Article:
according to Nielsen. While 62% of first-time smartphone buyers chose Android in October, by December only 47% did.
Pocket Lint, Nokia's director of Portfolio, Product Marketing & Sales Niels Munksgaard claimed that Android phones don't sit well with young people on account of its complexity. He went on to say that they don't want the iPhone, because everyone already has one. I'll give you ten points if you can find the error in that statement.
Research firm NPD says that Android runs on 53% of the smartphones being used in the US. No other OS comes close, with iOS in a distant second at 29%. If mobile operating systems were horses, Android would lead by about two and a half lengths.
Sega's blue hedgehog is post-Dreamcast, you can stop reading now - this story isn't for you. If, however, you've been patiently awaiting the Android arrival of one of the most celebrated 2D platformers of all time, prepare to be disappointed. Though the Sega CD classic Sonic CD will see a release on the iPhone tomorrow, December 14th, it won't be hitting Android until early next year. We'd blame Dr. Robotnik, but you'd think that he'd be on board with Android all the way. Android fans should be used to waiting by now (cough cough, Verizon).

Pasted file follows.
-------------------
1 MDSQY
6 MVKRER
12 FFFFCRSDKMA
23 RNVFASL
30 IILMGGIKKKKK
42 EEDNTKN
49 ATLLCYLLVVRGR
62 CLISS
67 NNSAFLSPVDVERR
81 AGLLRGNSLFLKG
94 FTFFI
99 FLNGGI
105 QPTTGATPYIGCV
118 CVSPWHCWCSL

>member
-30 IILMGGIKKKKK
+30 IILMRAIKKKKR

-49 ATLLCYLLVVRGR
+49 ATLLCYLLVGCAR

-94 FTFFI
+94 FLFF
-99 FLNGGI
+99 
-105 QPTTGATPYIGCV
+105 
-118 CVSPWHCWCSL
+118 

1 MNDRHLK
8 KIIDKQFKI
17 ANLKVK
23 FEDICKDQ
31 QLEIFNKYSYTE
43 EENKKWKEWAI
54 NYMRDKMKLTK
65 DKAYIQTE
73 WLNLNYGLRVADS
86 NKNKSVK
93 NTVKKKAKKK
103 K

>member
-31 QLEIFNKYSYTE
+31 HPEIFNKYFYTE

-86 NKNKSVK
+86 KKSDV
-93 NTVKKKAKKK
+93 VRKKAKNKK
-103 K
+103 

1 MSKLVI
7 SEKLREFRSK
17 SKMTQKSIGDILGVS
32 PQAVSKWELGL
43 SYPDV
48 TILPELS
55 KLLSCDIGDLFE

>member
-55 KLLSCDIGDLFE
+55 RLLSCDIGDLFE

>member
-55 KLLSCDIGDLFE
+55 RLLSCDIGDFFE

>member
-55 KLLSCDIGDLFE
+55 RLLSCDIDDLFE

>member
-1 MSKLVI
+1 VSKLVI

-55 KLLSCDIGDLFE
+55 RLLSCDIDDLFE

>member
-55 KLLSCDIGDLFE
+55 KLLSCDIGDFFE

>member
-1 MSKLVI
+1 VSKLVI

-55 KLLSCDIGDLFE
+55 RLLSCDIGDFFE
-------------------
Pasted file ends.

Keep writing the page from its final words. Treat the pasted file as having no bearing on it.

Android's voice input to the Enterprise's computer on Star Trek? Someone in Mountain View took that analogy quite literally. Android and Me quotes insiders that say Google is preparing a natural language update to Android's Voice Actions feature, and they've codenamed it Majel, after the late great Majel Barrett-Roddenberry.
Facebook application for Android has the same features but a completely revamped UI. If you've ever used Facebook for iOS, then you may find it nearly identical. They completely did away with the home screen from the previous version, and replaced it with the slidebar pictured below. It's more fluid, and I found it much more responsive when navigating through pages.
highlighted by Nielsen last month, and comScore backs up their numbers with the latest reports on the US mobile market. According to comScore's math, 41.6 million Americans now use Android-powered smartphones.